I recently discovered something interesting about my company, Verizon.
Do you remember the old Oliver Stone tv mini-series from the early 90s called “Wild Palms”? It was about a dystopian future of America where a fascist political group has risen to power, headed up by a senator who founded a new philosophy called “Synthiotics” or “New Realism”, which apparently involves the next stage of human evolution and virtual reality (VR).
The Senator, named Anton Kreutzer, owns a company named Mimecom which has developed some sort of advanced VR technology and 3-d display technology which they are about to deploy out to households through a television company, called Channel 3, in a new drama series they’ve named “Church Windows”. They seemed to be using Church Windows as a platform for propagandizing Synthiotic tenets, as well. The Senator is seeking one last piece of technology from Japan, a “Go Chip”, which will essentially give him eternal life, and seal up his political power. The Go Chip is named after the game of Go, an ancient Chinese strategy game that has been used by artificial intelligence researchers as a test case for building systems which can learn and immitate human intelligence (though, they don’t really spell out that AI tie-in during the series).
The Wild Palms series was likely intended to be a very cutting-edge, conceptual story that was inspired in large part by the cyberpunk movement in science fiction. One of the prime “founders” of the cyberpunk movement, the author William Gibson, actually puts in a cameo appearance in the series, as well. Oliver Stone likely intended the story to use semiotic literary devices as well, since many of the plot items and names seemed to be intended to have multiple layers of meanings.
Here’s where fiction begins to turn into reality. MimEcom was the name of an actual ecommerce/hosting/technology firm that was later started up in San Francisco, and considered IPOing in 2000, though the dot-bombs happened, and it halted plans to go public.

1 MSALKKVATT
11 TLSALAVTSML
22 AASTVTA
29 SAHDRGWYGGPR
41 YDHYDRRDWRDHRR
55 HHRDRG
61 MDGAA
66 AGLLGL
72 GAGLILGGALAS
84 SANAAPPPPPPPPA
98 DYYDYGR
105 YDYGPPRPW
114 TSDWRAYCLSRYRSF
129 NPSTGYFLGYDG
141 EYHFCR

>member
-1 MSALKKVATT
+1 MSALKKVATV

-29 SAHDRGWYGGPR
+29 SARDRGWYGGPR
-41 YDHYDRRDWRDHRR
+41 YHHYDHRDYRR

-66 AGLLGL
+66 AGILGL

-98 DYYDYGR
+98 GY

Later, MimEcom changed their company name to “Totality”.
In about 2005, Totality was acquired by MCI. MCI was merged into Verizon later on in 2005. The Totality part was folded under the Verizon Business division of the company.So, Verizon is now MimEcom! In a further synchronicity, Verizon has moved into being a television program provider through its FiOS programs — Verizon has pursued deploying fiber optic lines out to residences throughout the US in order to provide tons of internet and entertainment content communicated out to consumers in speeds of 5 Mbps or faster. This is really cool! I’m working for Mimecom!
My whole point is that there are a lot of technologies that the cyberpunk movement predicted that have either come to exist and change society, or which begin to seem increasingly likely/possible and commercially feasible. Although things like special 3-d display technologies, flat-surface display screens, and nanotech are all evolving, artificial intelligence development and search engines seem to represent more of the potential for further changing life and society as nothing else that was predicted by cyberpunk.
For instance, Craig Silverstein, Director of Technology at Google, has predicted that “The future of search will involve genetically engineered search pets that will understand human emotions — not just facts, but how people work,” and also, “We’ll still search for facts,” he says, “but in all likelihood the facts will be contained in a brain implant.”
In John Batelle‘s book, The Search, he notes that Yahoo, Google and other search engines have long been inspired by Star Trek and other science fiction in developing their goals and making useful functionality.
So, continue to watch how reality is going to increasingly mimic cyberpunk and science fiction! I’m not making this stuff up — this IS the New Realism. Take it from an insider in Mimecom itself — I know what we’re deploying into your future.
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Filed under: Futurism, General ai, artificial-intelligence, cyberpunk, future, Futurism, Go-Game, Google, MCI, Mimecom, science-fiction, search-engines, search-pets, semiotics, technology, Verizon, virtual-reality, Wild-Palms, William-Gibson